17. World Health Organization., & Peden, M. M. (2004). World report on road traffic injury prevention. Geneva: World Health Organization
  18. 18.0 18.1 Kauvar DS, Lefering R, Wade CE. Impact of hemorrhage on trauma outcome: an overview of epidemiology, clinical presentations, and therapeutic considerations. J Trauma. 2006 Jun;60(6 Suppl):S3-11. doi: 10.1097/01.ta.0000199961.02677.19. PMID: 16763478.
  19. Johansson PI, Ostrowski SR, Secher NH. Management of major blood loss: an update. Acta Anaesthesiol Scand. 2010 Oct;54(9):1039-49. doi: 10.1111/j.1399-6576.2010.02265.x. Epub 2010 Jul 6. PMID: 20626354.
  20. Davis JS, Satahoo SS, Butler FK, Dermer H, Naranjo D, Julien K, Van Haren RM, Namias N, Blackbourne LH, Schulman CI. An analysis of prehospital deaths: Who can we save? J Trauma Acute Care Surg. 2014 Aug;77(2):213-8. doi: 10.1097/TA.0000000000000292. PMID: 25058244.
  21. Eastridge BJ, Mabry RL, Seguin P, Cantrell J, Tops T, Uribe P, Mallett O, Zubko T, Oetjen-Gerdes L, Rasmussen TE, Butler FK, Kotwal RS, Kotwal RS, Holcomb JB, Wade C, Champion H, Lawnick M, Moores L, Blackbourne LH. Death on the battlefield (2001-2011): implications for the future of combat casualty care. J Trauma Acute Care Surg. 2012 Dec;73(6 Suppl 5):S431-7.
  22. Kragh JF Jr, Walters TJ, Baer DG, Fox CJ, Wade CE, Salinas J, Holcomb JB. Survival with emergency tourniquet use to stop bleeding in major limb trauma. Ann Surg. 2009 Jan;249(1):1-7. doi: 10.1097/SLA.0b013e31818842ba. PMID: 19106667.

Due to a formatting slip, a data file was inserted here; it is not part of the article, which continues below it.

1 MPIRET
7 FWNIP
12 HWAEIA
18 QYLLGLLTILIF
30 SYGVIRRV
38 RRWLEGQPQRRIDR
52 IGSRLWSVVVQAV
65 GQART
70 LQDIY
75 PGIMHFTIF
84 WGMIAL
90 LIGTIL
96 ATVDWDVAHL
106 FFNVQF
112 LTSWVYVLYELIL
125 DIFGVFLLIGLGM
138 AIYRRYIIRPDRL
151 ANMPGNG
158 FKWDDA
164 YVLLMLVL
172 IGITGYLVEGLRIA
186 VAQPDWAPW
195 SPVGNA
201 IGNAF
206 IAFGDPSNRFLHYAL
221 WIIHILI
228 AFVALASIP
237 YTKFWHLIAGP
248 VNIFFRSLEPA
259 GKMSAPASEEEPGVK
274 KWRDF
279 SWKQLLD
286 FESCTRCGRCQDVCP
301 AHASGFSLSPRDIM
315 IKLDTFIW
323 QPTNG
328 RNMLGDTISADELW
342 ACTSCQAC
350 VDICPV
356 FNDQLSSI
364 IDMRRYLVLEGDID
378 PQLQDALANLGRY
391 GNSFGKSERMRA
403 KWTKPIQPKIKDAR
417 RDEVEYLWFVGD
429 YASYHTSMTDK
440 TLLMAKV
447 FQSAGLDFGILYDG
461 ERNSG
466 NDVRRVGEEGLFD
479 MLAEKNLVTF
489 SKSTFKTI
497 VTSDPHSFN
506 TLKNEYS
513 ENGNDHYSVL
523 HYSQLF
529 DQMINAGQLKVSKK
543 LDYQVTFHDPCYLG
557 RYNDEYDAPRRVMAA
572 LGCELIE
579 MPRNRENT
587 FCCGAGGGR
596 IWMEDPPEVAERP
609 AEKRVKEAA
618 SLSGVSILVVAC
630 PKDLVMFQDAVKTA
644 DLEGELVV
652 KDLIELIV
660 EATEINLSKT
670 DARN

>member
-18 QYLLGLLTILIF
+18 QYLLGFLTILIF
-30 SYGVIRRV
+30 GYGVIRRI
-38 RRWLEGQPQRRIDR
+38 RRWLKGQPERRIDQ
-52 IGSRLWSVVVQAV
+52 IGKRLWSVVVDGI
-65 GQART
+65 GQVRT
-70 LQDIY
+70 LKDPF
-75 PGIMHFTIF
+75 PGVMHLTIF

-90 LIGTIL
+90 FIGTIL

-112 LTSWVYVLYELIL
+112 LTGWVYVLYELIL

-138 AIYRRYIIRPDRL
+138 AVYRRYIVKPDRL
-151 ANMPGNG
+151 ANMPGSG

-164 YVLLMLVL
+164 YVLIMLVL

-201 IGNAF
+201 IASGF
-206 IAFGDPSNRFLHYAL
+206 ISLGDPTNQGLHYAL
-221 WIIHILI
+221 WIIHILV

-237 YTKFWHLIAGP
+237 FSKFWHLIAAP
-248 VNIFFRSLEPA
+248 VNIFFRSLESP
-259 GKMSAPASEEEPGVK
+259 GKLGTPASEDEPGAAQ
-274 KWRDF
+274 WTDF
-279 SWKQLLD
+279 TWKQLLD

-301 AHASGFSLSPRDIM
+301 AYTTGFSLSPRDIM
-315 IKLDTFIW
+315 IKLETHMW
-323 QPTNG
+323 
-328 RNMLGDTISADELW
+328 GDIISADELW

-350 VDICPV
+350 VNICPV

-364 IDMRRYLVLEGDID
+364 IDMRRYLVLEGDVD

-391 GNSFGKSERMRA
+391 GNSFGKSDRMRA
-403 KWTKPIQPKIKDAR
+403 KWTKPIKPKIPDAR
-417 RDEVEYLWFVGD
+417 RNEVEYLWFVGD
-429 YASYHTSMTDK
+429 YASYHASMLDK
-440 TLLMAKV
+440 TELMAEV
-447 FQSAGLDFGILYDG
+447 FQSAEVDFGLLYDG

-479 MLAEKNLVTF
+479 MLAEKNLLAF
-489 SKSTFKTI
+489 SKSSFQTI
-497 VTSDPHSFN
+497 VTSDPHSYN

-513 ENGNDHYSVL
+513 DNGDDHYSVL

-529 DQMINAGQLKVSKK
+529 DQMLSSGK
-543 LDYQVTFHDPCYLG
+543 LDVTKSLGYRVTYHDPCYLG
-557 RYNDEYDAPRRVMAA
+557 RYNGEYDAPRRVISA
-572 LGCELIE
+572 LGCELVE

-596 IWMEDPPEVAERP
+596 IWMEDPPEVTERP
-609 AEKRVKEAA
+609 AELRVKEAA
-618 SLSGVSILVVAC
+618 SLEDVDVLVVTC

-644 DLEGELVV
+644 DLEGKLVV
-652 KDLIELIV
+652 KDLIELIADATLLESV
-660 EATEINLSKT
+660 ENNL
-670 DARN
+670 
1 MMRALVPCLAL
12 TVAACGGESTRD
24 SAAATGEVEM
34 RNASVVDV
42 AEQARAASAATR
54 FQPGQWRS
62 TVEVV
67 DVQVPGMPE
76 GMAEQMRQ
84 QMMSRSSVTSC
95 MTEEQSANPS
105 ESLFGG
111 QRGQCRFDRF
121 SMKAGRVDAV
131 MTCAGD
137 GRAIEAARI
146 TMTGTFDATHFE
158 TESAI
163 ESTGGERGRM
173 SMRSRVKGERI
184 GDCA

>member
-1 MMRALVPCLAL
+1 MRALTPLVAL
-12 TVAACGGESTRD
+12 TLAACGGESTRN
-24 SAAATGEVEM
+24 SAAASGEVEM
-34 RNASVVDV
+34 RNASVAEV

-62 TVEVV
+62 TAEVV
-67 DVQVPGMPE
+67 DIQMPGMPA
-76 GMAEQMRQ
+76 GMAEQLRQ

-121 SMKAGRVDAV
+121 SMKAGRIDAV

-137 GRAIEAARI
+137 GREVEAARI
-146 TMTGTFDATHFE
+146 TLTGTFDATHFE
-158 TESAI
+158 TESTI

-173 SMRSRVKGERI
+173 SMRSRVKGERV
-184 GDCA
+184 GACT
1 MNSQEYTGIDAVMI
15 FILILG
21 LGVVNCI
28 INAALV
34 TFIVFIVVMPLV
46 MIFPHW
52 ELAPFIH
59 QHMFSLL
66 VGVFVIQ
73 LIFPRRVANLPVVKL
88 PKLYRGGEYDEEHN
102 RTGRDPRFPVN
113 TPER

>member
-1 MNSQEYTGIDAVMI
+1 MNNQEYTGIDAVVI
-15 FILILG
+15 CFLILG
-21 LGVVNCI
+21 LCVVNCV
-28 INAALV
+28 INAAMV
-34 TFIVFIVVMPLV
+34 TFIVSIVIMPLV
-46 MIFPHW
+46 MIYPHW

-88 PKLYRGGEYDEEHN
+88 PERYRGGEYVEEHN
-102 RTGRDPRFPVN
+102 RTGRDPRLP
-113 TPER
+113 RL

23. Kragh JF Jr, O'Neill ML, Walters TJ, Dubick MA, Baer DG, Wade CE, Holcomb JB, Blackbourne LH. The military emergency tourniquet program's lessons learned with devices and designs. Mil Med. 2011 Oct;176(10):1144-52. doi: 10.7205/milmed-d-11-00114. PMID: 22128650.
  24. Montgomery HR, Hammesfahr R, Fisher AD, Cain JS, Greydanus DJ, Butler FK Jr, Goolsby C, Eastman AL. 2019 Recommended Limb Tourniquets in Tactical Combat Casualty Care. J Spec Oper Med. 2019 Winter;19(4):27-50. PMID: 31910470.
  25. 25.0 25.1 https://www.facs.org/about-acs/hartford-consensus
  26. 26.0 26.1 Spahn, D.R., Bouillon, B., Cerny, V. et al. The European guideline on management of major bleeding and coagulopathy following trauma: fifth edition. Crit Care 23, 98 (2019). https://doi.org/10.1186/s13054-019-2347-3
  27. Gutierrez, G., Reines, H. & Wulf-Gutierrez, M.E. Clinical review: Hemorrhagic shock. Crit Care 8, 373 (2004). https://doi.org/10.1186/cc2851
  28. https://www.facs.org/quality-programs/trauma/atls
Page data
Part of Crash Savers Trauma
Type Medical knowledge page
Keywords emt
SDG Sustainable Development Goals SDG03 Good health and well-being
Authors CrashSavers
Published 2021
License CC-BY-SA-4.0
Affiliations Global Surgical Training Challenge